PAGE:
As a little girl playing soccer I learned to take up space. I learned to be fearless on the field. And most importantly I learned taking up space was an important aspect of being a competitive player.
Then when I was 15 years old I learned that this was now a different game.
When I was 15 years old I remember seeing the movie What Women Want for the first time. I specifically recall a scene where Mel Gibson’s character could hear women’s thoughts. In the scene he ran by a woman on roller blades who was counting all the calories she ate for that day.
That scene was the first time I realized that it is normal and acceptable for women to have body issues. For women to have disorderly eating. It’s the universal female experience to want to be less of yourself as a woman.
After the age of 15 I started to soak up the messaging that now I would be judged according to how little space I could take up. The thick strong quads and thighs that took me far in a soccer match now made me unappealing. Less worthy. Less attractive.
As a young woman there were many days when–of the 60,000 thoughts a day that women have–I spent at least 20,000 figuring out how I was going to make my thighs disappear. If I could only be a smaller version of myself–like Felicity at NYU looking beautifully melancholy about her handsome bed-headed boyfriend Ben.
I started to dislike my body. I felt wildly uncomfortable in my own skin.
In college I can remember feeling such self-hatred I wanted to take a piece of my thighs out. I felt angry and violent toward my own body. If I could only take up less space….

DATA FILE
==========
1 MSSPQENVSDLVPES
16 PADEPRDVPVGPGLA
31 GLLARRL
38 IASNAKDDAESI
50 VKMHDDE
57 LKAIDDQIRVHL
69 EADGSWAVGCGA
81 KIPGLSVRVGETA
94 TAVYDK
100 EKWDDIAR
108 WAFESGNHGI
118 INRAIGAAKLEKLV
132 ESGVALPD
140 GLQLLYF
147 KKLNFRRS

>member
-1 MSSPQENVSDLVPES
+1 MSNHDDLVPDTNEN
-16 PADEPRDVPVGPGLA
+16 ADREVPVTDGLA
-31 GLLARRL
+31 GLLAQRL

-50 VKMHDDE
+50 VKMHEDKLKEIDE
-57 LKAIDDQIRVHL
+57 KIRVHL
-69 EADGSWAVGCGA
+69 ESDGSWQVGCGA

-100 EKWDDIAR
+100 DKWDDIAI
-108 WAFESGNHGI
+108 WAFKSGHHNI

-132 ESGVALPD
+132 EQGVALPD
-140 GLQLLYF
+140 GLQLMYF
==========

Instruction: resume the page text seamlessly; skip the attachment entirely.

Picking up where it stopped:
I would be happy, I would get attention, I would be loved.
And Then I Woke Up And Realized Taking Up Space Feels Amazing
Very slowly over a period of about 9 years I started throwing the external rules out.
I realized my thighs were actually the conduit to a spiritual explosion. These thighs could carry me for miles and miles. These thighs could take me across half-marathons and then full marathons. These thighs helped me chase down a senator at an event for a podcast interview.
I started to get angry at the people and the systems that told me my thighs made me unappealing. I stopped spending time with women who reminded me of me before I went through this awakening.
Today I thank god I’m not a size zero. I thank my body for providing a healthy vessel to live life on this planet.
I’m starting a revolution of thigh love. Of worthiness. Of self-nourishment. A radical act of self-love. And I want to inspire radical acts of self-love across the nation, and the world.
I love you thighs. To take up space is to feel worthy. When you feel worthy your light shines brighter. You’re funny. You’re innovative. You take risks, and you believe you can do things, and you do.
Say it with me:
- Thank you, body, for all that you do.
- I am strong, I am good.
- When I see myself, I see beauty.
- My body is sacred.
- I am powerful and strong.
- My beauty is my own.
- I love who I am, body and soul.